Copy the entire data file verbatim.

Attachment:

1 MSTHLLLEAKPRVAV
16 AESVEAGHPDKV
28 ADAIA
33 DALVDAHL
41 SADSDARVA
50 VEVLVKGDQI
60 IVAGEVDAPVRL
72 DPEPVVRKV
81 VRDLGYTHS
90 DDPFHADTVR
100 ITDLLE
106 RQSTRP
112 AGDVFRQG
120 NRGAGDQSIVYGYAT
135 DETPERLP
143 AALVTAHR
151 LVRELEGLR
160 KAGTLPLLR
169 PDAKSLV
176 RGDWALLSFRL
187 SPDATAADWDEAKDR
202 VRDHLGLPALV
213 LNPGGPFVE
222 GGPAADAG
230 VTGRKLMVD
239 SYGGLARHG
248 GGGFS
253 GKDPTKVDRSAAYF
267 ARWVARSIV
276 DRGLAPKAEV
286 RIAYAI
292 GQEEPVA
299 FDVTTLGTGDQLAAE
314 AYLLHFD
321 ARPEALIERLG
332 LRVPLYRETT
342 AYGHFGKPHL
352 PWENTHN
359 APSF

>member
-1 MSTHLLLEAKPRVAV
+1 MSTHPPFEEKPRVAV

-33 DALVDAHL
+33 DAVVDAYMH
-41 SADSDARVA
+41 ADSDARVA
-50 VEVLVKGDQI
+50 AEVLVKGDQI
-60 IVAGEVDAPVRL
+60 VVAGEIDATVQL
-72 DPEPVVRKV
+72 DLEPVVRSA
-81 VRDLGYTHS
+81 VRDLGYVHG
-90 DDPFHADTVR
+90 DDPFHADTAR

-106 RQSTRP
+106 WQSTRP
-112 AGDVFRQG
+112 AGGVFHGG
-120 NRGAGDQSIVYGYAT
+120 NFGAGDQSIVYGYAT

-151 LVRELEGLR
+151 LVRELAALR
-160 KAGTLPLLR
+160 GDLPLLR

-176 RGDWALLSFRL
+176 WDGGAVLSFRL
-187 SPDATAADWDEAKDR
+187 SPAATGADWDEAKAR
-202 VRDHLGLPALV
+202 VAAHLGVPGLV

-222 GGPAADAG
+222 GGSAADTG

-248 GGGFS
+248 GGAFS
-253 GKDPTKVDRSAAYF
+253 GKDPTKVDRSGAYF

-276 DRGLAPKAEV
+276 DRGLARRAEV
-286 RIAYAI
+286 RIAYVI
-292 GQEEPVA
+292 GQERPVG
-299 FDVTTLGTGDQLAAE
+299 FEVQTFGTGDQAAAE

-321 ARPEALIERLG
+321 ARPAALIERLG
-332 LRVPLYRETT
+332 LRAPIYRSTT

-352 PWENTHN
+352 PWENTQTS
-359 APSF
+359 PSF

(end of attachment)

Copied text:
1 MSTHLLLEAKPRVAV
16 AESVEAGHPDKV
28 ADAIA
33 DALVDAHL
41 SADSDARVA
50 VEVLVKGDQI
60 IVAGEVDAPVRL
72 DPEPVVRKV
81 VRDLGYTHS
90 DDPFHADTVR
100 ITDLLE
106 RQSTRP
112 AGDVFRQG
120 NRGAGDQSIVYGYAT
135 DETPERLP
143 AALVTAHR
151 LVRELEGLR
160 KAGTLPLLR
169 PDAKSLV
176 RGDWALLSFRL
187 SPDATAADWDEAKDR
202 VRDHLGLPALV
213 LNPGGPFVE
222 GGPAADAG
230 VTGRKLMVD
239 SYGGLARHG
248 GGGFS
253 GKDPTKVDRSAAYF
267 ARWVARSIV
276 DRGLAPKAEV
286 RIAYAI
292 GQEEPVA
299 FDVTTLGTGDQLAAE
314 AYLLHFD
321 ARPEALIERLG
332 LRVPLYRETT
342 AYGHFGKPHL
352 PWENTHN
359 APSF

>member
-1 MSTHLLLEAKPRVAV
+1 MSTHPPFEEKPRVAV

-33 DALVDAHL
+33 DAVVDAYMH
-41 SADSDARVA
+41 ADSDARVA
-50 VEVLVKGDQI
+50 AEVLVKGDQI
-60 IVAGEVDAPVRL
+60 VVAGEIDATVQL
-72 DPEPVVRKV
+72 DLEPVVRSA
-81 VRDLGYTHS
+81 VRDLGYVHG
-90 DDPFHADTVR
+90 DDPFHADTAR

-106 RQSTRP
+106 WQSTRP
-112 AGDVFRQG
+112 AGGVFHGG
-120 NRGAGDQSIVYGYAT
+120 NFGAGDQSIVYGYAT

-151 LVRELEGLR
+151 LVRELAALR
-160 KAGTLPLLR
+160 GDLPLLR

-176 RGDWALLSFRL
+176 WDGGAVLSFRL
-187 SPDATAADWDEAKDR
+187 SPAATGADWDEAKAR
-202 VRDHLGLPALV
+202 VAAHLGVPGLV

-222 GGPAADAG
+222 GGSAADTG

-248 GGGFS
+248 GGAFS
-253 GKDPTKVDRSAAYF
+253 GKDPTKVDRSGAYF

-276 DRGLAPKAEV
+276 DRGLARRAEV
-286 RIAYAI
+286 RIAYVI
-292 GQEEPVA
+292 GQERPVG
-299 FDVTTLGTGDQLAAE
+299 FEVQTFGTGDQAAAE

-321 ARPEALIERLG
+321 ARPAALIERLG
-332 LRVPLYRETT
+332 LRAPIYRSTT

-352 PWENTHN
+352 PWENTQTS
-359 APSF
+359 PSF